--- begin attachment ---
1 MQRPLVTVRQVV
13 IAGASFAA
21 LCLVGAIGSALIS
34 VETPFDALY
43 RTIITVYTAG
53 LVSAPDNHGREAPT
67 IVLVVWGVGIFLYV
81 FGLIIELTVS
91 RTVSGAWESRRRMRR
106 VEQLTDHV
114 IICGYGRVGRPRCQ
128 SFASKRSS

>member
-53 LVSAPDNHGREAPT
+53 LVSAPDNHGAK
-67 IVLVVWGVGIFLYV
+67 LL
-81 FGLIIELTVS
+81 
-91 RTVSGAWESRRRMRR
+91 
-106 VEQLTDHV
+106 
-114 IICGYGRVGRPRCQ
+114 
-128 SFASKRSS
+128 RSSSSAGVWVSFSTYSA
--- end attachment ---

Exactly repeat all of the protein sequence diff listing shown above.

1 MQRPLVTVRQVV
13 IAGASFAA
21 LCLVGAIGSALIS
34 VETPFDALY
43 RTIITVYTAG
53 LVSAPDNHGREAPT
67 IVLVVWGVGIFLYV
81 FGLIIELTVS
91 RTVSGAWESRRRMRR
106 VEQLTDHV
114 IICGYGRVGRPRCQ
128 SFASKRSS

>member
-53 LVSAPDNHGREAPT
+53 LVSAPDNHGAK
-67 IVLVVWGVGIFLYV
+67 LL
-81 FGLIIELTVS
+81 
-91 RTVSGAWESRRRMRR
+91 
-106 VEQLTDHV
+106 
-114 IICGYGRVGRPRCQ
+114 
-128 SFASKRSS
+128 RSSSSAGVWVSFSTYSA